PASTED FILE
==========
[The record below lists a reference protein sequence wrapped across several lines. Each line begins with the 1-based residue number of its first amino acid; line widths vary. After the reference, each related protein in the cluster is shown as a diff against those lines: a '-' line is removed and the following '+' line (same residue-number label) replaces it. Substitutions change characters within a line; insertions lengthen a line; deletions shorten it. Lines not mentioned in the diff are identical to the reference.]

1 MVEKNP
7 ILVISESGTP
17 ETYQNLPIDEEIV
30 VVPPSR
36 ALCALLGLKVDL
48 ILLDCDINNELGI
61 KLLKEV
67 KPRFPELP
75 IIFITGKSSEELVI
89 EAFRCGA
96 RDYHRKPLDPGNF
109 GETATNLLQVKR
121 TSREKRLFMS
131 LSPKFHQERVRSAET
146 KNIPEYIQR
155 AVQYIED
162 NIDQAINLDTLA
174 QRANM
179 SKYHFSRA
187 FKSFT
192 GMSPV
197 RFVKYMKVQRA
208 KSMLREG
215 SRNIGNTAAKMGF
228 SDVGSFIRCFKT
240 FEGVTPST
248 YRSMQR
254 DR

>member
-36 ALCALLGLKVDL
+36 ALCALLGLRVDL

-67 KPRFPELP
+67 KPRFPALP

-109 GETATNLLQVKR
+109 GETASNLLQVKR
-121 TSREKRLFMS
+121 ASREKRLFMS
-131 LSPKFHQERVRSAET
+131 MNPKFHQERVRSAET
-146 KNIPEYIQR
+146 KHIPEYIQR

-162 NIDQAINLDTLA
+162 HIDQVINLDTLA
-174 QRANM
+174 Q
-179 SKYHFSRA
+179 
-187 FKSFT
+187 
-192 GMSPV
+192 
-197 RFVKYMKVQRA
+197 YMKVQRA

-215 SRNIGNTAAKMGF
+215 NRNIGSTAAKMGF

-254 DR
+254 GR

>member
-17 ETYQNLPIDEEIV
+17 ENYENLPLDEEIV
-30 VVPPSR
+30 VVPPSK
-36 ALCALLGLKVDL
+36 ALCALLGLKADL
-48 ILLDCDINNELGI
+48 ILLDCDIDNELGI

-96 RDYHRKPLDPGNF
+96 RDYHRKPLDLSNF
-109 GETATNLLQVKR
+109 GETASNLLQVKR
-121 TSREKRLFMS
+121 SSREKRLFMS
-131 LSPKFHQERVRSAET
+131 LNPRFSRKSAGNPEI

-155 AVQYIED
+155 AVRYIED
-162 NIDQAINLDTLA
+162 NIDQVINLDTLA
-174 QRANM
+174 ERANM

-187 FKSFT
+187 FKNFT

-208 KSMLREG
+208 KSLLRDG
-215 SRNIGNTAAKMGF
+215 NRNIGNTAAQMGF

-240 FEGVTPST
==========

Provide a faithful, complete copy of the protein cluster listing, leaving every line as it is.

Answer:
[The record below lists a reference protein sequence wrapped across several lines. Each line begins with the 1-based residue number of its first amino acid; line widths vary. After the reference, each related protein in the cluster is shown as a diff against those lines: a '-' line is removed and the following '+' line (same residue-number label) replaces it. Substitutions change characters within a line; insertions lengthen a line; deletions shorten it. Lines not mentioned in the diff are identical to the reference.]

1 MVEKNP
7 ILVISESGTP
17 ETYQNLPIDEEIV
30 VVPPSR
36 ALCALLGLKVDL
48 ILLDCDINNELGI
61 KLLKEV
67 KPRFPELP
75 IIFITGKSSEELVI
89 EAFRCGA
96 RDYHRKPLDPGNF
109 GETATNLLQVKR
121 TSREKRLFMS
131 LSPKFHQERVRSAET
146 KNIPEYIQR
155 AVQYIED
162 NIDQAINLDTLA
174 QRANM
179 SKYHFSRA
187 FKSFT
192 GMSPV
197 RFVKYMKVQRA
208 KSMLREG
215 SRNIGNTAAKMGF
228 SDVGSFIRCFKT
240 FEGVTPST
248 YRSMQR
254 DR

>member
-36 ALCALLGLKVDL
+36 ALCALLGLRVDL

-67 KPRFPELP
+67 KPRFPALP

-109 GETATNLLQVKR
+109 GETASNLLQVKR
-121 TSREKRLFMS
+121 ASREKRLFMS
-131 LSPKFHQERVRSAET
+131 MNPKFHQERVRSAET
-146 KNIPEYIQR
+146 KHIPEYIQR

-162 NIDQAINLDTLA
+162 HIDQVINLDTLA
-174 QRANM
+174 Q
-179 SKYHFSRA
+179 
-187 FKSFT
+187 
-192 GMSPV
+192 
-197 RFVKYMKVQRA
+197 YMKVQRA

-215 SRNIGNTAAKMGF
+215 NRNIGSTAAKMGF

-254 DR
+254 GR

>member
-17 ETYQNLPIDEEIV
+17 ENYENLPLDEEIV
-30 VVPPSR
+30 VVPPSK
-36 ALCALLGLKVDL
+36 ALCALLGLKADL
-48 ILLDCDINNELGI
+48 ILLDCDIDNELGI

-96 RDYHRKPLDPGNF
+96 RDYHRKPLDLSNF
-109 GETATNLLQVKR
+109 GETASNLLQVKR
-121 TSREKRLFMS
+121 SSREKRLFMS
-131 LSPKFHQERVRSAET
+131 LNPRFSRKSAGNPEI

-155 AVQYIED
+155 AVRYIED
-162 NIDQAINLDTLA
+162 NIDQVINLDTLA
-174 QRANM
+174 ERANM

-187 FKSFT
+187 FKNFT

-208 KSMLREG
+208 KSLLRDG
-215 SRNIGNTAAKMGF
+215 NRNIGNTAAQMGF

-240 FEGVTPST